Thursday, January 20, 2011

Reconditioning for Timidity

       A little over four months ago we added a little girl to our family. Tessa is about three years old and has lived almost entirely in the kennel where she was born. The kennel complex consists of outdoor runs and an indoor area where all the dogs are crated and fed each night. Tessa shared her run with a litter sister and brother (except during their season) but each had their own private sleep crate. Her sister and brother were occasionaly removed for up to six months at a time to live with families or on the road for dog shows. Tessa however was rarely away from this familiar environment.        We picked Tessa up after the Basenji National Dog Show in Colorado and brought her home for her first taste of 100% family life. She joined Beau, our 18-year-old cat, Reno our 11-year-old Basenji boy, my husband and myself in our home complete with smallish wrought iron fenced yard. The first few weeks we had to really work to get her to accept any contact with us at all. Her second night she forced her way through the wrought iron fence and made a run for it. Thanks to my husband's ability to think like a terrified Basenji, an incredible amount of luck, and the grace of the God who watches over all dogs, we recovered her. For the next several months she was never allowed outside without leash, even in her own backyard. Gradually, as she became more comfortable with us, even a little attached, she was allowed supervised unleashed time in the yard.
       In relatively short order, Tessa found "safe zones" around the house: the far end of the couch, the end of my bed, under the dining table surrounded by chairs, and any available open dog crate. Until just recently she would not eat or drink outside her crate. It took over three months before she would easily accept treats from our hand, and occasionally she still is unable to overcome her, not really fear, but more than just mere timidity, and demand her treats like a normal self-confident Basenji would. She has grown to be relatively confident while walking in our neighborhood on leash. She has developed a mixed bag of a very few confident behaviors mixed in with a liberal amount of timid ones and a few that seem based in stark terror, but amongst all of them she still manages to exhibit some of the most valued temperament characteristics. She never bites, she has never even growled at us. She hates baths, but will do nothing more than try to escape, the same with toenail trims. She will allow us to touch her anywhere, pick her up and carry her around, hold and cuddle her, pet and love her. She allows all ages of kids around with no apparent distress, although she will go to her "safe zones" with them as quickly as she does adults. She would love to chase squirrels anywhere, anytime, but although she is interested in chasing cats outdoors, she doesn't really try to harass our cat in the house.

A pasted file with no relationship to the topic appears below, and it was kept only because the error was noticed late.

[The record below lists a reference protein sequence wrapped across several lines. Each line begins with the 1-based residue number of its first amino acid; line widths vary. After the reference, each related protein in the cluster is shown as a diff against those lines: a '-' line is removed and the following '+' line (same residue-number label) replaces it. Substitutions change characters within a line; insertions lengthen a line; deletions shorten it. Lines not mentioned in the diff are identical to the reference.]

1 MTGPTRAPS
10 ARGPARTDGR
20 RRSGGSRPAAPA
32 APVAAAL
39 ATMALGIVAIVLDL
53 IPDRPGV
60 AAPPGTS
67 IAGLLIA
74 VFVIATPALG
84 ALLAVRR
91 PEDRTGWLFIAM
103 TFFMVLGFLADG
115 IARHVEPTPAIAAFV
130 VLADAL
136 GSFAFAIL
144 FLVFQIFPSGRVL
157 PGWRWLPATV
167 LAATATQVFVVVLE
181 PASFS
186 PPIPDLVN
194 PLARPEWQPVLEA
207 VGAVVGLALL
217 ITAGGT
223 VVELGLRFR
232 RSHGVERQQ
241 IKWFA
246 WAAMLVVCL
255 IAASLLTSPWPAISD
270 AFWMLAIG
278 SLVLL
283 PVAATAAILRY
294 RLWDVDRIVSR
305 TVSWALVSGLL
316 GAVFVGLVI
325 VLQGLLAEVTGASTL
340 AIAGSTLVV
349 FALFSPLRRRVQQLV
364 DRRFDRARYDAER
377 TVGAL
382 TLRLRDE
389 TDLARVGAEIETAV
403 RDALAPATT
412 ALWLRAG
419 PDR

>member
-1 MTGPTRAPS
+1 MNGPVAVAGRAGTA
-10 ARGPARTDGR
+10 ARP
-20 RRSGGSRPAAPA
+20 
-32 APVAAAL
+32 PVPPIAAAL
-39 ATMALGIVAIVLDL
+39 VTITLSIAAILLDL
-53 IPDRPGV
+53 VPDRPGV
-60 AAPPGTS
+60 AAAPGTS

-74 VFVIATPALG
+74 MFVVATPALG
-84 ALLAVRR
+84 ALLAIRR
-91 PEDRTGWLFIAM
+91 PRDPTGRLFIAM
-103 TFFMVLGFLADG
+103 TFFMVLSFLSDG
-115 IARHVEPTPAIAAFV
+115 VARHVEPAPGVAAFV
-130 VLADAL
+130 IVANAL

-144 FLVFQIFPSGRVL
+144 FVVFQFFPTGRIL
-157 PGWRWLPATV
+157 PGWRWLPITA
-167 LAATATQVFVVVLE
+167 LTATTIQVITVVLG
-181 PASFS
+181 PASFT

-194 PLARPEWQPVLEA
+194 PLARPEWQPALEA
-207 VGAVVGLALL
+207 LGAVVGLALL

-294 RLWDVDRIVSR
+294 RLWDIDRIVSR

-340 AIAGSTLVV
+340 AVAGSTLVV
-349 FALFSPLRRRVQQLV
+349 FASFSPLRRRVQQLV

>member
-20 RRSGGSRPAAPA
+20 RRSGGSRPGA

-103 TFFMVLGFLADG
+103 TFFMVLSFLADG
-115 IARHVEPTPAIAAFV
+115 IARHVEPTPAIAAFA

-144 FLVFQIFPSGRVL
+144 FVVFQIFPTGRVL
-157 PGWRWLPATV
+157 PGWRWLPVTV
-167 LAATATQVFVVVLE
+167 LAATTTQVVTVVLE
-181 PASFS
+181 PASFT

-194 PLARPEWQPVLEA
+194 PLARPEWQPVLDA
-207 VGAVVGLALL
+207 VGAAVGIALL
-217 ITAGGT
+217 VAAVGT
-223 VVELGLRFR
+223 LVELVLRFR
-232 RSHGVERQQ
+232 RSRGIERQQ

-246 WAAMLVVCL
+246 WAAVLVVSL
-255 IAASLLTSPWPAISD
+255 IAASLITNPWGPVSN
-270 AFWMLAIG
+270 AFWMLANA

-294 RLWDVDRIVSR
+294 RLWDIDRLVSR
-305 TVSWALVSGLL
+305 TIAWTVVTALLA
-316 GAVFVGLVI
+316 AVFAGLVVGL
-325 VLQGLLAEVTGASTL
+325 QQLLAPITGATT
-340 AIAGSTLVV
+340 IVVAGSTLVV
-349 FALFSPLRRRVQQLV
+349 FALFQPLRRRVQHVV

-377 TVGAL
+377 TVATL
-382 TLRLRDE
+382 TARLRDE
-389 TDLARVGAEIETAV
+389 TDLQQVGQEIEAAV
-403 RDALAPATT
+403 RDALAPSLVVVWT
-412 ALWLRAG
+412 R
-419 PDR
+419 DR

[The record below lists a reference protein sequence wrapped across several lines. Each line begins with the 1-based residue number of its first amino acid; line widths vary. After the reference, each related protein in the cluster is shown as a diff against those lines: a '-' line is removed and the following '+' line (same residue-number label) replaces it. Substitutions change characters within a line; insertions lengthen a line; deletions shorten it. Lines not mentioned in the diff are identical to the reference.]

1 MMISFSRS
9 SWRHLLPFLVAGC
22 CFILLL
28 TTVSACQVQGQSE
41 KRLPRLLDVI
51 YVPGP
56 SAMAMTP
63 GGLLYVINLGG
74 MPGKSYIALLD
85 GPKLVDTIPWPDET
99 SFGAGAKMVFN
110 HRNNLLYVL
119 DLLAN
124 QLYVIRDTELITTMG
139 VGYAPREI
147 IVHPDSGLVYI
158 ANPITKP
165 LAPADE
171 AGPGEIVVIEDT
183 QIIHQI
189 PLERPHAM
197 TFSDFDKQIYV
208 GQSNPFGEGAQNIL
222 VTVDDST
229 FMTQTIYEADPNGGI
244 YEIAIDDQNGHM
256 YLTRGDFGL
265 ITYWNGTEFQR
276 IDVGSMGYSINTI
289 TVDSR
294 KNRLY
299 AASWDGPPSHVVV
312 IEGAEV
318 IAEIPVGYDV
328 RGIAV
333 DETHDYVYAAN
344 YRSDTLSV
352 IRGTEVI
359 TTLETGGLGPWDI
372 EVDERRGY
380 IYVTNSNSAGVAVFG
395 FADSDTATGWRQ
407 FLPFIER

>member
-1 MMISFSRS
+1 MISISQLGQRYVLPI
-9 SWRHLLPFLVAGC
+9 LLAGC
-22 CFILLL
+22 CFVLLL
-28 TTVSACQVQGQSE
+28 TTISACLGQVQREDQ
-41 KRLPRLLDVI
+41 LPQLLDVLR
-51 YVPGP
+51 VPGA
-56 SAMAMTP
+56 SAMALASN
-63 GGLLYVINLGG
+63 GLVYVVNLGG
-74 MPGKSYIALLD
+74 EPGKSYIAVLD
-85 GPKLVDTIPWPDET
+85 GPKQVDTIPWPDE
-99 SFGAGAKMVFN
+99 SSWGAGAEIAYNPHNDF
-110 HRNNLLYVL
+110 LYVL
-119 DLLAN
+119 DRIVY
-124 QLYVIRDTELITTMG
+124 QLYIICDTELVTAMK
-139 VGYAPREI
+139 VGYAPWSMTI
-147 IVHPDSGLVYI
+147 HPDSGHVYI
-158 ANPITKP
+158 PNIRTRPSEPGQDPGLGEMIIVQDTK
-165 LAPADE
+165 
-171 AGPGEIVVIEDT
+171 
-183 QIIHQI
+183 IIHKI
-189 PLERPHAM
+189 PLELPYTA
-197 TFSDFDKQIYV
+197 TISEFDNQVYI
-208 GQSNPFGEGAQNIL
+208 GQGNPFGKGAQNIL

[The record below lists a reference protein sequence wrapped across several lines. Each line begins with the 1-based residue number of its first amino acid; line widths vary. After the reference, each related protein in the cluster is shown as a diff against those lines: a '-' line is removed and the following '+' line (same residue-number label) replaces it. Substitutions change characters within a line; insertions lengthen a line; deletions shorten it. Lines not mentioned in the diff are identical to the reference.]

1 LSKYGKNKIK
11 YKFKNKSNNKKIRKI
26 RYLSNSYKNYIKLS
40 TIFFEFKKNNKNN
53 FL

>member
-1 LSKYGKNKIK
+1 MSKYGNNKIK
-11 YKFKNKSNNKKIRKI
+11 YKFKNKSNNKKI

Tessa will jump and run at the slightest provocation, a loud noise, sudden movements, etc. She heads for the nearest available "safe zone", often running from one safe zone to another, or, if it is available, the back corner of her crate. We typically work on desensitizing her to anything she reacts strongly to. Success has been limited and often follows the "three steps forward, two steps back" scenario.
       What we most desire is to find a way to help her develop what we have come to treasure in all of our other Basenjis, a sense of self confidence. We've worked on that constantly over the past few months, but I would love some additional suggestions from you all about how to eliminate stresses, encourage confidence and train away timidity without losing her innate sweetness. We fully understand that it will be a long term project and may be years before we see her reach what we believe is her potential.

1 comment:

  1. I have a 13 year old male that sounds similar. We adopted him at 2 years of age from the same situation. You are doing fine. Just keep up what you are doing and she will come around. But be patient. Lance (my Basenji) now greets people at the door. Sits down by his favorite visitors and dances for dinner. He plays with our younger Basenjis as well. She will be great in time. It is all very new to her. Good luck! Lori